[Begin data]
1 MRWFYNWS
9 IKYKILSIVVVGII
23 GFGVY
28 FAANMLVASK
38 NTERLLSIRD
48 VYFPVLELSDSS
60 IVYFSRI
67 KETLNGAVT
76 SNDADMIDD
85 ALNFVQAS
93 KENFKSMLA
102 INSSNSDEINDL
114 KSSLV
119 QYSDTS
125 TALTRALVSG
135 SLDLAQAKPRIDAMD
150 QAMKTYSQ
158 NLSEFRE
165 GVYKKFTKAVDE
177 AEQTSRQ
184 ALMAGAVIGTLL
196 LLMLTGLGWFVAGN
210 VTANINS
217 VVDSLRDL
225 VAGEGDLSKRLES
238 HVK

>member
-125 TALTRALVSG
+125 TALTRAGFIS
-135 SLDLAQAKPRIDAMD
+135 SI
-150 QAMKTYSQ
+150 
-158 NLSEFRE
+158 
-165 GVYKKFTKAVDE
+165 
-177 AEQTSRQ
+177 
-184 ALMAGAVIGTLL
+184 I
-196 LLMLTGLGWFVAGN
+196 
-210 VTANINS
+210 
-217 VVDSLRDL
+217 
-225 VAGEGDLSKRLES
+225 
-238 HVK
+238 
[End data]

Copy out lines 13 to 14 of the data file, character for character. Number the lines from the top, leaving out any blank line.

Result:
114 KSSLV
119 QYSDTS